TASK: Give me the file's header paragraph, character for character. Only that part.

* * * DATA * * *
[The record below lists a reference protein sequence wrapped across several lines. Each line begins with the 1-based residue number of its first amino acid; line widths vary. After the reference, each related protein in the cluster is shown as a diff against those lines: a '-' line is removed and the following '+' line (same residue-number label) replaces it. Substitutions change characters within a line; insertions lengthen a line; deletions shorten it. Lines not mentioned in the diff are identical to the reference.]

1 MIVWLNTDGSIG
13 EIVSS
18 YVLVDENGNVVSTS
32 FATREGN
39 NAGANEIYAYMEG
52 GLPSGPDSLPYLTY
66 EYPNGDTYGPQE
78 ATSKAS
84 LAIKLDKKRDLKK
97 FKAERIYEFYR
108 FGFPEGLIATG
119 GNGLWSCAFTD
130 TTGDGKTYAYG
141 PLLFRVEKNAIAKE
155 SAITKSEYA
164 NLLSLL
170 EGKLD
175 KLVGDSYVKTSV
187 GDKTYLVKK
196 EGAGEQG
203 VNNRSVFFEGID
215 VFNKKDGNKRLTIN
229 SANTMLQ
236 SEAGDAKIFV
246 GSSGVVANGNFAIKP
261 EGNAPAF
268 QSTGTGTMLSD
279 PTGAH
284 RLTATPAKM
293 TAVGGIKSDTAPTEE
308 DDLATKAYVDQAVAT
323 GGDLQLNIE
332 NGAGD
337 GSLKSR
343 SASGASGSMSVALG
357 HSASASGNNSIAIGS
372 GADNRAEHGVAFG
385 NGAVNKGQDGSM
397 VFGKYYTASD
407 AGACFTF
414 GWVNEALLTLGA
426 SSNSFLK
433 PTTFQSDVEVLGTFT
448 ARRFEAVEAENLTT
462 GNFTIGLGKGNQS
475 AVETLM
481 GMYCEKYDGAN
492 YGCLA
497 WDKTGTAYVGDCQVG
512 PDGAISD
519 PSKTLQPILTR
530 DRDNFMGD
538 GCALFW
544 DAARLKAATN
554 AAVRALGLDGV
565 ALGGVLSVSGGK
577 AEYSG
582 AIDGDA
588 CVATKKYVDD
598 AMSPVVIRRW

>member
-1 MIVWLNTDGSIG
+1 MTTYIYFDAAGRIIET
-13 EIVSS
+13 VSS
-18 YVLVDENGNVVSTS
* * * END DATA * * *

[The record below lists a reference protein sequence wrapped across several lines. Each line begins with the 1-based residue number of its first amino acid; line widths vary. After the reference, each related protein in the cluster is shown as a diff against those lines: a '-' line is removed and the following '+' line (same residue-number label) replaces it. Substitutions change characters within a line; insertions lengthen a line; deletions shorten it. Lines not mentioned in the diff are identical to the reference.]